9 Angelman Syndrome Gene1c Mechanism h7p:// Angelman Syndrome Mechanism Frequency(%) Deletion in AS/PWS region(5-7 Mb) ~68 UPD ~7 Imprinting center deletion (6-200kb) ~3 UBE3A mutation ~11 UBE3A deletion Rare Gene Review Angelman Syndrome UBE3A 9

10 Patient photo removed Array Comparative Genomic Hybridization (acgh) Oligo array Probes are ~25-50bp in length Cover the entire genome Determines copy number Patient DNA and control DNA are differentially labeled then mixed together and hybridized to the chip NimbleGen platform Includes oligo probes Analyzed with Genoglyphix software by Signature Genomics Set at a minimum of 5 oligos to call an abnormality acgh Data Plots 10

11 acgh Result Smith-Magenis Syndrome (SMS) Neurobehavioral disorder > 75% of individuals: Infantile hypotonia Hyporefulxia Sleep disturbances (prolongs napping as infants, difficulty sleeping as adolescents) Generalized lethargy and complacency Distinctive facial features (become more recognizable in adolescence) Developmental Delay Cognitive impairment Behavioral abnormalities 50% - 75% of individuals Hearing loss Short stature Scoliosis Mild ventriculomegaly of brain Hyperaccusis Tracheobronchial problems Hypercholesterolemia/hypertriglyceridemia Smith-Magenis Syndrome (SMS) Typically de novo, with estimated prevalence of 1:15,000-25,000 live births. Microdeletion of 17p11.2 Common deletion is 3.7MB (cause of the majority of cases) ~10% caused by mutations in the RAI1 gene Molecular evidence shows that most SMS features are due to RAI1 haploinsufficiency. RAI1 (retinoic acid induced 1) probably encodes a transcription factor that acts in several biological pathways that are dysregulated in SMS 11

12 Medical Genetics AND Genomics: a rapidly changing field Genetic Research Broadly applicable Gene Discovery Animal models Not used to make clinical decisions Novel diagnostic methods New treatments Clinical Genetics Individual patients and families Validated genetic testing Part of medical record Genetic counseling FDA approved treatments Clinical Genetics THEN Pediatric One gene, one disease Gene as destiny Genetic testing: few, slow, expensive NOW Children, Adults, Families One gene, several diseases One disease, several genes Gene as a risk factor, acting in a context Genetic testing: many, 12

13 UW Medical Genetics Clinic Patient volume Slide courtesy RLB And DLO PCP Organ specific specialist Genetics Uterine cancer 45 d. 39 Uterine cancer or Mutation + Mutation neg 13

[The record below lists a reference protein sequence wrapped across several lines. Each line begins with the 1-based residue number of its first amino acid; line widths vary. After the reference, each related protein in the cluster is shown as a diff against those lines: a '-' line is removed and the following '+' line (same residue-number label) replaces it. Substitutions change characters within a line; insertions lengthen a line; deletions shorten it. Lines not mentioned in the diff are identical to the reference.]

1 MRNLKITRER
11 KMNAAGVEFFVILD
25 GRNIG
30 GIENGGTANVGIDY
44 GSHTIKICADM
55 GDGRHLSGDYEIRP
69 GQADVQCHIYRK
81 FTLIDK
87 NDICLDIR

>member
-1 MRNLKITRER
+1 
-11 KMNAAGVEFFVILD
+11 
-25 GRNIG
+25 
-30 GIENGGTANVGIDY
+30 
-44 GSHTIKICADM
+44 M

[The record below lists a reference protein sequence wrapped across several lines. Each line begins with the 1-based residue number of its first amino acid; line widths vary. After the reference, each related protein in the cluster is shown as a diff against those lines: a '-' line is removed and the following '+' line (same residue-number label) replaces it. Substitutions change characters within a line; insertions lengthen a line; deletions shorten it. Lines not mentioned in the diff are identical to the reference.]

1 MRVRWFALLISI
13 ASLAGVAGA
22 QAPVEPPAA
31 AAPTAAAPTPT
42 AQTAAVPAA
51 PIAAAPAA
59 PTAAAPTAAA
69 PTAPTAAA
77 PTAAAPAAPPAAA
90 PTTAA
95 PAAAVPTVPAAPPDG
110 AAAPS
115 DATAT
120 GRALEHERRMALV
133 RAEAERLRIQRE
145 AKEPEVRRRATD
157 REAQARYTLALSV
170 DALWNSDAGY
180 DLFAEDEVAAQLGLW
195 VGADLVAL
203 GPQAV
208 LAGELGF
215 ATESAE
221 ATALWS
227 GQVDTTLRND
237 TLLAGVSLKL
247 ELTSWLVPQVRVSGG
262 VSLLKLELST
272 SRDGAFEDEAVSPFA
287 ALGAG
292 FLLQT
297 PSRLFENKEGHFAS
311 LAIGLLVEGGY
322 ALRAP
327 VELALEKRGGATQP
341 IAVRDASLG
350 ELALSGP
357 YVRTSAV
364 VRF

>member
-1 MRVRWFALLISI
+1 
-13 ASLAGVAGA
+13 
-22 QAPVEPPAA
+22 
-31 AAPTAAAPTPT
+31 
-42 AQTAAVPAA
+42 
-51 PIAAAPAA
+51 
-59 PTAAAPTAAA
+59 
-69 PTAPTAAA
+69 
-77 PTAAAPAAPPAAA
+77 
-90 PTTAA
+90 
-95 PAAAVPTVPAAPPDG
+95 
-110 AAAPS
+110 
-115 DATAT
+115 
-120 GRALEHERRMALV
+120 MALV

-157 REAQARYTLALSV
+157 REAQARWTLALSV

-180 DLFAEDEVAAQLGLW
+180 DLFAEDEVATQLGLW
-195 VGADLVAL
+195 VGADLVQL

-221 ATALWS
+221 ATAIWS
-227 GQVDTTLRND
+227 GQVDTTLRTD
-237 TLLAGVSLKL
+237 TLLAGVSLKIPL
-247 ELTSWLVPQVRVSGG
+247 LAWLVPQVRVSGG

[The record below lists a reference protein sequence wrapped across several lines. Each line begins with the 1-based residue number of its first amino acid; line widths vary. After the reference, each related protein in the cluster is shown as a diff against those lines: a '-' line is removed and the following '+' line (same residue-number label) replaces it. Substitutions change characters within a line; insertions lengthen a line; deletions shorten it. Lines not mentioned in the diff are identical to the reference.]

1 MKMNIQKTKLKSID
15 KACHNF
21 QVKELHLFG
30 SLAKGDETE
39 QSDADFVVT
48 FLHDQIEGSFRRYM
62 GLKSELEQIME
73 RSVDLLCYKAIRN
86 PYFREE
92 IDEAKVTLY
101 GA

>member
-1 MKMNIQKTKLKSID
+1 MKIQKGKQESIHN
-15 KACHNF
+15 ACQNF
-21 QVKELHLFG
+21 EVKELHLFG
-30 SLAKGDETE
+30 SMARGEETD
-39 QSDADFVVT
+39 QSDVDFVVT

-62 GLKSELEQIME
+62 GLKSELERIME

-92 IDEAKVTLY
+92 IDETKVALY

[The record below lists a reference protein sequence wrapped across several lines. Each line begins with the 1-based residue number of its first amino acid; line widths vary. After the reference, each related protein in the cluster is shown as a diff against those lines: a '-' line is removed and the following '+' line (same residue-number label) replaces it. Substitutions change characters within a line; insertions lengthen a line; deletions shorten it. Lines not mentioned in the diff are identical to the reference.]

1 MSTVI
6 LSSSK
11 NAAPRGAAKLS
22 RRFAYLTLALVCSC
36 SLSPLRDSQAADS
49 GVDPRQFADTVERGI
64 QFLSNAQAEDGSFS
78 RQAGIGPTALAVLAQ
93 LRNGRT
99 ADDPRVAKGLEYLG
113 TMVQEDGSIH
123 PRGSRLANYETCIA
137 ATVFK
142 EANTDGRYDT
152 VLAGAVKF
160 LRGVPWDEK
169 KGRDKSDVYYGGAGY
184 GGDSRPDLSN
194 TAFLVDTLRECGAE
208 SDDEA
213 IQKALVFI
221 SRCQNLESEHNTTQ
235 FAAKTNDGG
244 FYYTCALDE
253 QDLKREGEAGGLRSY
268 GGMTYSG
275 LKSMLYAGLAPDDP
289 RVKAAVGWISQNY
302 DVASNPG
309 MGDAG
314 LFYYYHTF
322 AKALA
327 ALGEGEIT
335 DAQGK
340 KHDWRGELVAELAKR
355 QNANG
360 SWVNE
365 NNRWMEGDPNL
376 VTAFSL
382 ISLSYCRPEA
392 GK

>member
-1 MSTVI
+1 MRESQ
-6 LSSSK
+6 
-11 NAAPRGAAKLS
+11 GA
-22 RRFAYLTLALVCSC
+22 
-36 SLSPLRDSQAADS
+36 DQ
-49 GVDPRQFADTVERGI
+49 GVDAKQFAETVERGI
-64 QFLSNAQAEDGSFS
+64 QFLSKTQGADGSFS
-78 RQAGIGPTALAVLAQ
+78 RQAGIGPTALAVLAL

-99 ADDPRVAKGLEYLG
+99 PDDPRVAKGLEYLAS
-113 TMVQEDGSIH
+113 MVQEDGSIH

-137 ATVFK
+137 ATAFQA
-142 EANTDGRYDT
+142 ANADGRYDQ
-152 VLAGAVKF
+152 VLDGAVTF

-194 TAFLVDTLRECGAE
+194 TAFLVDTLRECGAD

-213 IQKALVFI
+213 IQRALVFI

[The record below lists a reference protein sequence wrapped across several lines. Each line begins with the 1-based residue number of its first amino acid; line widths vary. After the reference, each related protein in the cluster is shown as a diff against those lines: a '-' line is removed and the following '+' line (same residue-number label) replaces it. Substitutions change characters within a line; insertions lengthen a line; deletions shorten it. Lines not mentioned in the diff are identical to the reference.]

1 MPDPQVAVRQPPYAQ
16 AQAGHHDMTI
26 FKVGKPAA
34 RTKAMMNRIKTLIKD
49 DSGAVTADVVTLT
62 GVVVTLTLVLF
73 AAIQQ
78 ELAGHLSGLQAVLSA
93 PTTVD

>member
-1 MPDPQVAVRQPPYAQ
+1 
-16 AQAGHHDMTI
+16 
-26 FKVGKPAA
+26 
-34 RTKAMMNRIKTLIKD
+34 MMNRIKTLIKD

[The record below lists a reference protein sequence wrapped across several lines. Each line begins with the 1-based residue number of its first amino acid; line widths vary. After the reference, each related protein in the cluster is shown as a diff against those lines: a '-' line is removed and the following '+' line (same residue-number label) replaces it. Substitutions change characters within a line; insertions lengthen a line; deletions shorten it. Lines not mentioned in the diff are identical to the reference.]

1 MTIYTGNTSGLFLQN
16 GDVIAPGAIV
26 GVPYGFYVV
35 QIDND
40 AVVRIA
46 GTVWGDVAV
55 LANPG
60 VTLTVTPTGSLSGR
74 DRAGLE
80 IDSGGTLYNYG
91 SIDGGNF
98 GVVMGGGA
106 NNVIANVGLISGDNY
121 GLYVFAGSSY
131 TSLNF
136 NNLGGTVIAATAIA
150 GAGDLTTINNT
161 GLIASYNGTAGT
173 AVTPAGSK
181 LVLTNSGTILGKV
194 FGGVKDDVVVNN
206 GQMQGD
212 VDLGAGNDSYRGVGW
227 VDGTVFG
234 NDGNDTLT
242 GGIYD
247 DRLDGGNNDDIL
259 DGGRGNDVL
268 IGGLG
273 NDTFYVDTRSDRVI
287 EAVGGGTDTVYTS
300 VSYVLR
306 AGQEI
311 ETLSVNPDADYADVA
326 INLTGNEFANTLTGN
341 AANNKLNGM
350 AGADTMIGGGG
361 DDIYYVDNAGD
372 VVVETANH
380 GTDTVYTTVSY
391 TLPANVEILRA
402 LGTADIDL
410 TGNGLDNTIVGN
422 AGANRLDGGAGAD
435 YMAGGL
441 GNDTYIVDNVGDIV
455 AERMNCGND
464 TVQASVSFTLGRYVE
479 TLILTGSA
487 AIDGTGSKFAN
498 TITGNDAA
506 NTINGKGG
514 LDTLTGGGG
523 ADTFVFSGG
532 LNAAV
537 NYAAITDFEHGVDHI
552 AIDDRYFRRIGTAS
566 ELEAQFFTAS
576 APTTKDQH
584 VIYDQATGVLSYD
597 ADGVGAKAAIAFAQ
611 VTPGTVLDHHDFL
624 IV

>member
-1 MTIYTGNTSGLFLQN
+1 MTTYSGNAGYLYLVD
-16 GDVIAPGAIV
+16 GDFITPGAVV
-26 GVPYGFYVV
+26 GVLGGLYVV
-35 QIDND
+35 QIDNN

14 Fragile X syndrome mod to severe intellectual disability long face large ears hyperactivity autistic behavior macroorchidism Fragile X Premutation Carriers premature ovarian failure FXTAS (fragile X associated tremor and ataxia syndrome) in men after age 50 normal 60 FXTAS POF POF NOT AFFECTED NOT A CARRIER FRAGILE X SYNDROME??? Intellectually disabled Parkinson disease Mutation carrier Classification of Genetic Test Results (Deleterious, disease- POSITIVE causing) Probably deleterious Variant of uncertain significance Probably benign NEGATIVE (No mutation identified) 14

15 Genetic Testing is not just a blood test Complex interpretation. Complicated forms! Written informed consent documents required by lab and by law. Implications for family members. Prediction of future disease. Genetic testing is more like surgery or an invasive procedure than a blood test. When to refer to Genetics: Red flags for genetic conditions Family GENES (from Family history: multiple affected members G group of congenital anomalies >2 E extreme presentation of common condition (early onset, bilateral dz N neurodevelopmental delay in kids or young adult onset neurodegenerative E exceptional pathology: acoustic neuroma, paraganglioma, S surprising lab values. Glucose 20, chol>400 Autistic spectrum disorder Core Features include abnormalities of: Social interaction Language and imaginative play Limited range of interests and activities 15

16 Evidence for a Genetic Etiology of Autism 60%-96% concordance in MZ twins* 0%-24% concordance in DZ twins* Sibling recurrence risk >> population risk (1 in 5) Heritability of 90% *California Twin study 2011 concordance Male MZ twins: 0.58 (strict) 0.77 (broad) Male DZ twins: 0.21 (strict) 0.31 (broad) Moderate genetic heritability and substantial shared twin environmental component Autism has a strong genetic component Height Complex trait Tail-less Manx Cat Single gene Mendelian trait 16

17 Patient photo removed 7 year old boy referred for macrocephaly, delay and autism Born to G10P9Sab1 mother. Polyhydramnios and smoking. BW 10 lb 2 oz. Sibs were 7 lb 4 oz to 9 lb 9 oz. Very large head size. Cruised initially at 15 mo, then did not walk until 3 y. Globally delayed. Now: 15 words, not toilet trained. Autism spectrum disorder. Does not like to be touched! Takes 3 people to cut his nails. Prior workup MRI: low lying cerebellar tonsils. Unusual appearance to vein of Galen Prev genetic eval at Floating Hosp: karyotype and Fragile X normal. Bone age very advanced: SD. Neuro ordered Sotos syndrome testing. Results normal. 17

18 Ht >97 th centile (50 th centile for 9 yo) Wt > 97 th centile (50 th centile for 13 yo) Head circ: 61.5 cm (>>>97 th centile) Inverted nipples, pectus excavatum, hyperextensible joints. Impression: Testing ordered: PTEN: c.1027delg in exon 9 p.v343x Diagnosis: PTEN (dual specificity phosphatase) related syndrome Genetic Counseling: de novo vs. AD. Test parents. PTEN: one gene, many syndromes Cowden syndrome: macrocephaly, tumors of thyroid, breast, endometrium, tricholemmomas Bannayan Riley Ruvulcalba: macrocephaly, delay, pigmented glans, lipomas, intestinal polyposis Proteus syndrome: hamartomatous overgrowth, asymmetry, macrodactyly Macrocephaly/autism 18